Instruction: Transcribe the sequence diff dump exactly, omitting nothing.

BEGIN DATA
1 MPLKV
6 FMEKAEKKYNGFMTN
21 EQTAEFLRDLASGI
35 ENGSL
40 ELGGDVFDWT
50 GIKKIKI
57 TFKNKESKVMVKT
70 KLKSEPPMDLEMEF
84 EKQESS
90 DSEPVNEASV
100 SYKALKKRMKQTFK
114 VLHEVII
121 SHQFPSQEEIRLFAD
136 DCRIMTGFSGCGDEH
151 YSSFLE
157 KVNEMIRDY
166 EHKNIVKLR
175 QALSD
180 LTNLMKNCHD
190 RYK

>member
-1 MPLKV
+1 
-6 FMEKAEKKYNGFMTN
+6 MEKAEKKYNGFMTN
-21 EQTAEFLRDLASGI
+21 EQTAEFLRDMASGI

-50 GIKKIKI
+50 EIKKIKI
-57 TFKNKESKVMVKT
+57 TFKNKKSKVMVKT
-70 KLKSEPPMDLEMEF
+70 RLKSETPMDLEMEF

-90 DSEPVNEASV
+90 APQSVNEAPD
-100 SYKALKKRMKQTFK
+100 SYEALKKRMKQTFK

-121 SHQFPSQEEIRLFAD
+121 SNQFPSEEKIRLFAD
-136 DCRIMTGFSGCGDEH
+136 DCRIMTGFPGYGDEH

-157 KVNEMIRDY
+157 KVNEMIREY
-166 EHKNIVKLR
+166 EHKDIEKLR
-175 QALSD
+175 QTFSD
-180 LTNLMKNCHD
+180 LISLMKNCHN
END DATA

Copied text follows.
1 MPLKV
6 FMEKAEKKYNGFMTN
21 EQTAEFLRDLASGI
35 ENGSL
40 ELGGDVFDWT
50 GIKKIKI
57 TFKNKESKVMVKT
70 KLKSEPPMDLEMEF
84 EKQESS
90 DSEPVNEASV
100 SYKALKKRMKQTFK
114 VLHEVII
121 SHQFPSQEEIRLFAD
136 DCRIMTGFSGCGDEH
151 YSSFLE
157 KVNEMIRDY
166 EHKNIVKLR
175 QALSD
180 LTNLMKNCHD
190 RYK

>member
-1 MPLKV
+1 
-6 FMEKAEKKYNGFMTN
+6 MEKAEKKYNGFMTN
-21 EQTAEFLRDLASGI
+21 EQTAEFLRDMASGI

-50 GIKKIKI
+50 EIKKIKI
-57 TFKNKESKVMVKT
+57 TFKNKKSKVMVKT
-70 KLKSEPPMDLEMEF
+70 RLKSETPMDLEMEF

-90 DSEPVNEASV
+90 APQSVNEAPD
-100 SYKALKKRMKQTFK
+100 SYEALKKRMKQTFK

-121 SHQFPSQEEIRLFAD
+121 SNQFPSEEKIRLFAD
-136 DCRIMTGFSGCGDEH
+136 DCRIMTGFPGYGDEH

-157 KVNEMIRDY
+157 KVNEMIREY
-166 EHKNIVKLR
+166 EHKDIEKLR
-175 QALSD
+175 QTFSD
-180 LTNLMKNCHD
+180 LISLMKNCHN